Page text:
What Does It Mean to Be a Man?
Grilled Cheese and a Poor-Man's Croque-Monsieur

How Many Burners Does a Man Need?

This weekend I realized why people have those fancy six-burner stoves—to impress their neighbors. But seriously, folks, this Sunday morning was the first time I can remember that I did so much cooking at the same time that I ran out of burners. Other people go to church--I go into the kitchen. My four-unit Jenn-Air just wasn’t enough. I had a tagine going, a Bolognese simmering, and a pot of black beans humming along, and I wanted to start my lentil-bulgur soup. That dish needs two burners to get going—one for the lentils proper and one for the base of the soup, and I was one burner short.

What did I do? I took the black beans off the heat and let them sit, and went on to make the soup. That was an easy decision, because most of the cooking that’s taking place with those black beans is really just driving water into the center of each bean (I never soak the beans first) and if the pot just sits there, the same thing keeps happening, only more slowly. Problem solved.

That little problem was nothing compared to what happened the day before. On Saturday—a day for me that involved getting up at 5:45 a.m. to take care of the weekly food shop, then doing some business in Manhattan in the morning before coming home to take the kids to swimming lessons in local high school, whose pool is in a heated basement that I swear must have been an inspiration for Dante.

No, my real problem started when I set out to make a simple dinner of coriander-and-cumin crusted pork chops, green beans, and my signature Thanksgiving (give thanks to Sam Sifton) corn bread. It was the cornbread that gave me conniptions.

Now, the thing about this cornbread is that is super easy, and super delicious—provided you get a few basic things right, such as the leavening. One time, in Pennsylvania with my inlaws, I completely forgot to put in the leavening, and the bread came out flat and heavy. It was like Southern matzo—yuch, as they might say.

Another time, Santa Maria made the cornbread, and she did it in a rush and she substituted baking soda for baking powder. It looked right that time, but tasted very strange—double yuck, as it were as baking soda is much stronger, and much more alkaline than baking powder. It had a bitter aftertaste that had us scratching our heads, until Santa Maria realized the error of her ways.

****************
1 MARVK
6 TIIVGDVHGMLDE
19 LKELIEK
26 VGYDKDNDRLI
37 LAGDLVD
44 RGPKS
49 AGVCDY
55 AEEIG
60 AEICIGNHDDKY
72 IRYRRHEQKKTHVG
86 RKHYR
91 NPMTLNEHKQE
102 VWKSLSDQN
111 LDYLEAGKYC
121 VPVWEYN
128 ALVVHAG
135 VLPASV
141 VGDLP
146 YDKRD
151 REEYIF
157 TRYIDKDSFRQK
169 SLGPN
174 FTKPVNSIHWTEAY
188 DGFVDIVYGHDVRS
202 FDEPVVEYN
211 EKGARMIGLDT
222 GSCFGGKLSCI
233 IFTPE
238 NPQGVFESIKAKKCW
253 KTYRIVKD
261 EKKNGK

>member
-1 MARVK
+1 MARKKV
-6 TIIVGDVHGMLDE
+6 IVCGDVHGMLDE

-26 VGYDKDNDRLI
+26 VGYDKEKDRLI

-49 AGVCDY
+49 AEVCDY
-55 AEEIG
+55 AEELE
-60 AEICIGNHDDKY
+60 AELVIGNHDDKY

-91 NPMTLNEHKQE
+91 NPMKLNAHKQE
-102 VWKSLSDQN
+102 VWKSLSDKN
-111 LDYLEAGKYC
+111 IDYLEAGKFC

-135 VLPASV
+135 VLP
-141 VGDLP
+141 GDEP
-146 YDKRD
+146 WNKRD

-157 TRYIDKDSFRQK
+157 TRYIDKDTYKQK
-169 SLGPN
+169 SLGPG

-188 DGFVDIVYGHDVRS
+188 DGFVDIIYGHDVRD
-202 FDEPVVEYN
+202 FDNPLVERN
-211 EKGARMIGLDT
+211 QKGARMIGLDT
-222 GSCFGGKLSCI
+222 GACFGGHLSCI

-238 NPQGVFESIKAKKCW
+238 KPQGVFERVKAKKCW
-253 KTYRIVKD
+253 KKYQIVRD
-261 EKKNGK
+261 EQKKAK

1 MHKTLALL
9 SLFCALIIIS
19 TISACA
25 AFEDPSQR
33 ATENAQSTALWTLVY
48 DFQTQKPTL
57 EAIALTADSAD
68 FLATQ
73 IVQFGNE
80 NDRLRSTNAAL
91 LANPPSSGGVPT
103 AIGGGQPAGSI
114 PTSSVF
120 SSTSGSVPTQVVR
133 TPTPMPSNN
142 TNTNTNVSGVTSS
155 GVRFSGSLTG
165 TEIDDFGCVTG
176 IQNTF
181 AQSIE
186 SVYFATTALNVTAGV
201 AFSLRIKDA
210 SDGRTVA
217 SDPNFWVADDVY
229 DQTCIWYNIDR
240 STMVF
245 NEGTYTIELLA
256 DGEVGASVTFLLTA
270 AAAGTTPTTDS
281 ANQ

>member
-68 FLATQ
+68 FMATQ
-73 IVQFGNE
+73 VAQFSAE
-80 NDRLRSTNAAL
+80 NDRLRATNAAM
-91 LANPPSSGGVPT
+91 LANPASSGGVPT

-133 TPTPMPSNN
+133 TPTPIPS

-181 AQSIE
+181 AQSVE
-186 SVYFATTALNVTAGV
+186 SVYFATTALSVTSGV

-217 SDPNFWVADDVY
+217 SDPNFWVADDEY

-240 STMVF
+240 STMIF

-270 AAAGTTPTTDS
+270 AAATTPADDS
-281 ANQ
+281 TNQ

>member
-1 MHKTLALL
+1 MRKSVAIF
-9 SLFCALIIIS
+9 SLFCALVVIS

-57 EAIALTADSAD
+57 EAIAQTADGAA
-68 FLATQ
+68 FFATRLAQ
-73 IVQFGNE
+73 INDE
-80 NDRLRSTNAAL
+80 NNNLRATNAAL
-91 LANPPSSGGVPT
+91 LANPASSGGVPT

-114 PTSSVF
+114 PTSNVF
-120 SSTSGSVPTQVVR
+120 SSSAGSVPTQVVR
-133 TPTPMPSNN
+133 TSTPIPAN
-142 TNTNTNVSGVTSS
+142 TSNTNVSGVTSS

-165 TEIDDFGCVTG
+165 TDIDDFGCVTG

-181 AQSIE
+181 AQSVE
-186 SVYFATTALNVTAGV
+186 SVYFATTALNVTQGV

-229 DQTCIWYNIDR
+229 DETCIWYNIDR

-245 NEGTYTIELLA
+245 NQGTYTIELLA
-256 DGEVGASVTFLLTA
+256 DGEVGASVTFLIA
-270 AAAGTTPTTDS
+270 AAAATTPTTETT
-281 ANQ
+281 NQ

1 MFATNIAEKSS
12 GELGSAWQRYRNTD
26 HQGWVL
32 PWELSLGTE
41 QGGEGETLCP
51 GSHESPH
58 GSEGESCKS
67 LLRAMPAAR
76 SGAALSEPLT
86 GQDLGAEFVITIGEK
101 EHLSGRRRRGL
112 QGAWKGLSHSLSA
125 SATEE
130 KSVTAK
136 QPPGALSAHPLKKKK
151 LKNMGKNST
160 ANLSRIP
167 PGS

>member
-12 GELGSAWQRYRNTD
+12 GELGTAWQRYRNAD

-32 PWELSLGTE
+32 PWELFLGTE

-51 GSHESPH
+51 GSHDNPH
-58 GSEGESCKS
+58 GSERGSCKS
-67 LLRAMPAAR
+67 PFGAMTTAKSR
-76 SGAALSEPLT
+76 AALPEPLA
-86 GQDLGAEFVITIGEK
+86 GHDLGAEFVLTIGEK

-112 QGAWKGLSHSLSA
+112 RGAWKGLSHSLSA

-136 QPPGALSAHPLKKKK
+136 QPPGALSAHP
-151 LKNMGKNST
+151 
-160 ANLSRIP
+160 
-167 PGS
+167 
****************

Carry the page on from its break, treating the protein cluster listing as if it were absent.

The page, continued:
On Saturday, when I was trying to make the cornbread, I didn’t have enough baking powder. I was one tablespoon short, but Santa Maria came to the rescue. Somehow, she knew how to substitute one for the other. Here’s how she did it:

You’ll find various ratios on-line, but the one that worked best for us is mixing half baking soda and half cream of tartar.  For example, if you need to make one Tablespoon of baking powder, mix 1 ½ teaspoons baking soda with 1 ½ teaspoons cream of tartar.

And now that I’ve had a chance to calm down, and consult a few other resources, I’ve since learned that baking powder is basically baking soda (an alkali) combined with an acid (typically cream of tartar), with a stabilizer and a moisture-absorber, such as cornstarch.

I also learned that many people combine the baking soda with the cream of tartar at a 1-to-2 ratio, and not a 1-to-1 ratio. At this moment, I can’t find a reputable source online to tell you what is correct, but I promise to look. Just know this—the way we did it Saturday worked out just fine.

So, more on the baking powder/baking soda substitution shortly, along with details on where cream of tartar actually comes from. I was surprised to learn. Do you know?

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